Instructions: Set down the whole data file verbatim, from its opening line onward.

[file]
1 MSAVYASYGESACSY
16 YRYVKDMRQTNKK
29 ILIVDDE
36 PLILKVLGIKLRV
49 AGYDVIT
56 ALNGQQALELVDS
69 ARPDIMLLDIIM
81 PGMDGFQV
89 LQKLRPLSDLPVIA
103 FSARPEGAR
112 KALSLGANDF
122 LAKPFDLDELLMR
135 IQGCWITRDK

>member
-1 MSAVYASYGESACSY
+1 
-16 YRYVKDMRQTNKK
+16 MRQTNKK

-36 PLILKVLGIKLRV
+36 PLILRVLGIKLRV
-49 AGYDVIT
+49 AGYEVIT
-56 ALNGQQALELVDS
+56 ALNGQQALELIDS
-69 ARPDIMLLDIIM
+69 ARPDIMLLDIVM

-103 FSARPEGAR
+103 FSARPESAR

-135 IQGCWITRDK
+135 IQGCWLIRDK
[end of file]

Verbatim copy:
1 MSAVYASYGESACSY
16 YRYVKDMRQTNKK
29 ILIVDDE
36 PLILKVLGIKLRV
49 AGYDVIT
56 ALNGQQALELVDS
69 ARPDIMLLDIIM
81 PGMDGFQV
89 LQKLRPLSDLPVIA
103 FSARPEGAR
112 KALSLGANDF
122 LAKPFDLDELLMR
135 IQGCWITRDK

>member
-1 MSAVYASYGESACSY
+1 
-16 YRYVKDMRQTNKK
+16 MRQTNKK

-36 PLILKVLGIKLRV
+36 PLILRVLGIKLRV
-49 AGYDVIT
+49 AGYEVIT
-56 ALNGQQALELVDS
+56 ALNGQQALELIDS
-69 ARPDIMLLDIIM
+69 ARPDIMLLDIVM

-103 FSARPEGAR
+103 FSARPESAR

-135 IQGCWITRDK
+135 IQGCWLIRDK